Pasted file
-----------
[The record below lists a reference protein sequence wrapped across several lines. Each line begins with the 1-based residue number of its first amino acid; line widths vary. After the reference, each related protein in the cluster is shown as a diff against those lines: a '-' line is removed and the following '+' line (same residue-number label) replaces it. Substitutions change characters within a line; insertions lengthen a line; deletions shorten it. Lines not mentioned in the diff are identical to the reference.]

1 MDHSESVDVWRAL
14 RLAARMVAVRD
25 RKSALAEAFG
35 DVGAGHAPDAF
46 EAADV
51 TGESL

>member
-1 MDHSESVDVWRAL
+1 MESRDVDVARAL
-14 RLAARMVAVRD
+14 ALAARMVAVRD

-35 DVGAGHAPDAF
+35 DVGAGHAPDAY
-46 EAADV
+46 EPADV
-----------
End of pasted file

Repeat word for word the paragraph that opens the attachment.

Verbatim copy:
[The record below lists a reference protein sequence wrapped across several lines. Each line begins with the 1-based residue number of its first amino acid; line widths vary. After the reference, each related protein in the cluster is shown as a diff against those lines: a '-' line is removed and the following '+' line (same residue-number label) replaces it. Substitutions change characters within a line; insertions lengthen a line; deletions shorten it. Lines not mentioned in the diff are identical to the reference.]